Cherry Blossoms

When we moved to Vancouver eight years ago, I followed Greg’s lead when we were choosing a neighbourhood to live in. I was young, and it was a mistake. We bought a house in what I now think of as the deep West Side*, a quiet area with single-family homes, sleepy streets and housing prices that have risen so dramatically since we moved in that I’m sometimes embarrassed to tell people where I live, as my peers struggle to afford to buy into the market at all. We probably should have moved to the Mt. Pleasant area, farther east, or somewhere in or near Downtown. I’m a city girl. I like being surrounded by strangers. I like it when stores are open later than 5PM. I like walking to run my errands.

Still, I’ve grown to absolutely adore our suburban-feeling neighbourhood, despite its suburban feel. Mostly I love it for two reasons. First and foremost, our block is a proper neighbourhood. We know our neighbours and they know us. We have a yearly block party. I know the kids on the block. When one neighbour’s tall ladder comes out in the fall, we all borrow it in succession to clean out our eaves troughs. This, more than pretty much any other domestic factor, makes me happy to live where we live. (No, I don’t think this neighbourhood magic is due to the location of our neighbourhood; we just lucked out when we moved onto this block.) The second is that we live close to Pacific Spirit Park, a massive woodlands where I love to walk the dog.

It’s quieter than I’d like out here, but I rejoiced several years ago when, at the corner of Dunbar Street and W. 18th Avenue, two construction signs went up. Several old, dilapidated one-story storefronts were torn down on either side of Dunbar street. Two four-story mixed-use buildings went up. I was giddy with the excitement of growing density in the neighbourhood. Density that might lead to better transit schedules, more interesting businesses and more people to say hello to when I walk around. I had new hope that young people might afford to move to the area. Maybe we’d get a corner grocery. Maybe we’d get a pub!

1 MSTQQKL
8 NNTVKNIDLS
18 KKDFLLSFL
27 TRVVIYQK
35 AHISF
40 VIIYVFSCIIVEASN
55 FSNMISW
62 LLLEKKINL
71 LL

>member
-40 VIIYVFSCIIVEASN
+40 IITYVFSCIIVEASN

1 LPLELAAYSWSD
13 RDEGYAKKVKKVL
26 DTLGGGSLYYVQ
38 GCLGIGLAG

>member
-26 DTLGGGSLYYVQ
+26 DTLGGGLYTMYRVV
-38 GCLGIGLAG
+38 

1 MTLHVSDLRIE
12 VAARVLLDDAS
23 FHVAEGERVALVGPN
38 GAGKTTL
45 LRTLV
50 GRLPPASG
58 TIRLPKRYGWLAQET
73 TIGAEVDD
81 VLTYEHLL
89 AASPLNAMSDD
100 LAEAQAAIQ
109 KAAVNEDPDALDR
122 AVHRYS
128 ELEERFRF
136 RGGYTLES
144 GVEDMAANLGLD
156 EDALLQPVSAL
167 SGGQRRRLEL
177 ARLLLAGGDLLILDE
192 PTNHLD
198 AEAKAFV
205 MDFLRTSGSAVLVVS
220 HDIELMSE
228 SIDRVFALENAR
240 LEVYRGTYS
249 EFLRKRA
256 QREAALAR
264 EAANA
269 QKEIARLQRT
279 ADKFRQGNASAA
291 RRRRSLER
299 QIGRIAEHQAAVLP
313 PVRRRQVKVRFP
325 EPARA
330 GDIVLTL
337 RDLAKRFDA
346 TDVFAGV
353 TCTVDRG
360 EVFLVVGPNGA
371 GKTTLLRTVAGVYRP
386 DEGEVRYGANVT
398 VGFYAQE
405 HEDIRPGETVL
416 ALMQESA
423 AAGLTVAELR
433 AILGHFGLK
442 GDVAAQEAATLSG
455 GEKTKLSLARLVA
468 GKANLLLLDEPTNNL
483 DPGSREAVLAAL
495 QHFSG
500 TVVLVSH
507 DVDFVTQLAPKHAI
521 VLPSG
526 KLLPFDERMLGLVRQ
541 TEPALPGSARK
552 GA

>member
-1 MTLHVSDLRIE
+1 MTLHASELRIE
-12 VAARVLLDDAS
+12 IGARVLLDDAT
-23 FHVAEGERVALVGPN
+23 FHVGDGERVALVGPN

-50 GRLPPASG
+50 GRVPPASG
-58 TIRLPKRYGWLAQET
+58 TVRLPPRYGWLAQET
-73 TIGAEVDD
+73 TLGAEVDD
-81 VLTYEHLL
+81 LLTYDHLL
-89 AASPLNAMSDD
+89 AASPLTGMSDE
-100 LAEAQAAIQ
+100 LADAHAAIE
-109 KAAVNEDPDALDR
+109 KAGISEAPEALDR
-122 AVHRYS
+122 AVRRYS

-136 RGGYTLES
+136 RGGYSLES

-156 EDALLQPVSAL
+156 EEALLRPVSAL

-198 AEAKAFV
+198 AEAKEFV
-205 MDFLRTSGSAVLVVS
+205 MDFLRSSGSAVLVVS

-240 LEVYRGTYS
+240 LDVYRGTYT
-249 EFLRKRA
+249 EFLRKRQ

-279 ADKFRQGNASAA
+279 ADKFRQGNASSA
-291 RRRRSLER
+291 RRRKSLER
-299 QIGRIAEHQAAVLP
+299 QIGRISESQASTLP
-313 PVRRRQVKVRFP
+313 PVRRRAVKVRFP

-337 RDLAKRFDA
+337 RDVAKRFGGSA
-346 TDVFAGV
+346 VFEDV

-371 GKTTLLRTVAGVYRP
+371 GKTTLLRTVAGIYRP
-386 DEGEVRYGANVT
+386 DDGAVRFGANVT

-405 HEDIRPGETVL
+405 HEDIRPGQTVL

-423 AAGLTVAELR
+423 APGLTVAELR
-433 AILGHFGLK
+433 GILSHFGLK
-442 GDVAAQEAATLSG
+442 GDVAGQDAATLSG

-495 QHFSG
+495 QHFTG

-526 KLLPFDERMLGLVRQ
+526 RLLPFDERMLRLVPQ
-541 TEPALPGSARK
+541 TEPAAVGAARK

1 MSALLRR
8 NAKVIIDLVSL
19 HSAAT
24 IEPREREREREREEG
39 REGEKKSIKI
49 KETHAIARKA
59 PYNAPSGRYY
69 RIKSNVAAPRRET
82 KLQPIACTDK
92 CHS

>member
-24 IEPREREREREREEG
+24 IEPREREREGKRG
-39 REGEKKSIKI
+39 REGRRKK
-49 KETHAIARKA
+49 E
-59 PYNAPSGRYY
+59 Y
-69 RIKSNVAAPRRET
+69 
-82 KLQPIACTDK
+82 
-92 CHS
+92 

The first business to move in was a Starbucks, in the corner storefront of the eastern site. My first reaction was one of eye-rolling disappointment. It couldn’t have been a local indie cafe? Whatever.

But then something happened. People were in the Starbucks all the time. From morning till closing (at 9PM!), there were people out where there used to be none. Young families on weekends, business people picking up their caffeine fix on their way to work. And although not all of the apartments have sold, even a couple of years since construction was completed (a depressing fact), there have been more and more people waiting at the bus stop in front of the Starbucks.

We had hopes the Starbucks would draw great businesses to the other storefronts. Alas, no. We have a Dairy Queen, two nail salons, and a now-closed leasing office for a retirement home. A convenience store has been under construction for a few months, but I’ve grown cynical enough to stop hoping they’ll carry fresh produce.

But still. For a good couple of years we had that Starbucks, that magnet for people at all hours of the business day, and beyond.

And then suddenly it was gone.

Paper on the windows, a truck carrying away the espresso machines and chairs and outdoor umbrellas. A note on the door thanking patrons for their patronage.

I can’t make sense of it. Was it part of some larger corporate strategy, or was it really possible for the place that was always full of people to have failed?

I feel like the bootstrap my neighbourhood could have pulled itself up by has snapped. We were better off with just the single-family homes and shitty businesses than we are with vacant apartments and empty storefronts. It’s an odd juxtaposition, this idyllic affluent neighbourhood and its inability to support commerce and density.

Starbucks, I mourn your leaving. Where I had hope I now have none.

Unless a pub moves in. Now that would rock.

* Don’t get me wrong. Vancouver goes on west of here. But we live so far west of our peers that I stick by my inclination to refer to our home as being in the deep west side.